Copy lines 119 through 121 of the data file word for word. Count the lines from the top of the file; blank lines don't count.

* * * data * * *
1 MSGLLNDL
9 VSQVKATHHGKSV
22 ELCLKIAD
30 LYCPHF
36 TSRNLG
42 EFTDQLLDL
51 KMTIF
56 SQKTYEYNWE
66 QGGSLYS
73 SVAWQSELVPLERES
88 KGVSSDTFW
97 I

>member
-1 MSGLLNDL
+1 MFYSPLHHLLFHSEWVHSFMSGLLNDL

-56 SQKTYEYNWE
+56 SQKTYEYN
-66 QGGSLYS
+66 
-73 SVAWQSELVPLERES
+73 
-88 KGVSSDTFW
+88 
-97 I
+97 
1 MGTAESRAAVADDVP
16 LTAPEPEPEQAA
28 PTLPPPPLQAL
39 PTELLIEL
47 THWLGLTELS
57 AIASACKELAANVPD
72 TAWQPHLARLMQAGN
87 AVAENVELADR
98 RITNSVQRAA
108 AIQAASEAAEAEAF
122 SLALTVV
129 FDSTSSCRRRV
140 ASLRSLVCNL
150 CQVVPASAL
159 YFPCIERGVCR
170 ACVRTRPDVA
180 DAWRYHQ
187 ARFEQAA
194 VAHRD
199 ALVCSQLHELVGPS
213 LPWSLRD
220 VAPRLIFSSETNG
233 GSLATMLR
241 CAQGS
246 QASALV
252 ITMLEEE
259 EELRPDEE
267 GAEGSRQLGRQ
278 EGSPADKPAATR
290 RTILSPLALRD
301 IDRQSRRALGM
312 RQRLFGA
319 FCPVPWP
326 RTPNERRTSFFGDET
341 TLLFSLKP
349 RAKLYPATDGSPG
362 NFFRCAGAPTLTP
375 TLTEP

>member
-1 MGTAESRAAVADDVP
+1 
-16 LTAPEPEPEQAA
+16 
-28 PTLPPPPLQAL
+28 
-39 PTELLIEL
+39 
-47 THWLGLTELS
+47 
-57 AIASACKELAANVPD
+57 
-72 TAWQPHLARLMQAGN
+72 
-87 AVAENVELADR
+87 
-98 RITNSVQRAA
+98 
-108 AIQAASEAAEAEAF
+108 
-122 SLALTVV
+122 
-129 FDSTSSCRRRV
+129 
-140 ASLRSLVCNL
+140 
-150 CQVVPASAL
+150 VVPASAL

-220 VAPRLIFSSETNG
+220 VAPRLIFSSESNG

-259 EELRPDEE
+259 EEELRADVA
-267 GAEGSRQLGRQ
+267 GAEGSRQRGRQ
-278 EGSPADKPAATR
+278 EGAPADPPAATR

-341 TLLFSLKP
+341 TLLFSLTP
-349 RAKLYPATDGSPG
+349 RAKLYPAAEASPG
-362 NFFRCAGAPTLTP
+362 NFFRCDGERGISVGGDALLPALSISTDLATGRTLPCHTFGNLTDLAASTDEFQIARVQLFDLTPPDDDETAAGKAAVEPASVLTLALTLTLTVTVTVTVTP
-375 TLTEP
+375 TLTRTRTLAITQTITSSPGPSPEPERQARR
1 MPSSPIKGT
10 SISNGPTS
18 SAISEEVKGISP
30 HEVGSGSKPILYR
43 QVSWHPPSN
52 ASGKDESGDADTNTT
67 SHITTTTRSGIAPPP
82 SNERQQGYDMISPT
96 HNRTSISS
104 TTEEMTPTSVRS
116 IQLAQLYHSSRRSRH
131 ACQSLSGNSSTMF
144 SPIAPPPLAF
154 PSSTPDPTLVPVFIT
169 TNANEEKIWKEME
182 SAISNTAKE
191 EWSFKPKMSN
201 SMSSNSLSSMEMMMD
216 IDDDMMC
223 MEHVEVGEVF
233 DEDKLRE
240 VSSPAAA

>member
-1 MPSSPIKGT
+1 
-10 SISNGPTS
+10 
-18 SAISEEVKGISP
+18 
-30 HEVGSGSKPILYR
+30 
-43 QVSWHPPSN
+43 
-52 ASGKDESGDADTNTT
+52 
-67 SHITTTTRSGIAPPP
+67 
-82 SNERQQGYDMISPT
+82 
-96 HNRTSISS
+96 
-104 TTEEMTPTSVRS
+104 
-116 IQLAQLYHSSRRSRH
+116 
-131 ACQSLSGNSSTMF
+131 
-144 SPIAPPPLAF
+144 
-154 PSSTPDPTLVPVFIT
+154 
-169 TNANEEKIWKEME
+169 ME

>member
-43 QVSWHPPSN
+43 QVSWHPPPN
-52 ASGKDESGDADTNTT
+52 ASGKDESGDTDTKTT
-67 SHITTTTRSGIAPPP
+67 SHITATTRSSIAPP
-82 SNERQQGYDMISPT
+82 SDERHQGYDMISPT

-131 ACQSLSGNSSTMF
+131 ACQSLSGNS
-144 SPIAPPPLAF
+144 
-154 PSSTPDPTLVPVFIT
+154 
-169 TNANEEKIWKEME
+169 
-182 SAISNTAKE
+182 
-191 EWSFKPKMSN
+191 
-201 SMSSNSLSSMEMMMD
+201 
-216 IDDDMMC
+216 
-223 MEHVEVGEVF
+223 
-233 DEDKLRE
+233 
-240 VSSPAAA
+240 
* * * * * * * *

116 IQLAQLYHSSRRSRH
131 ACQSLSGNSSTMF
144 SPIAPPPLAF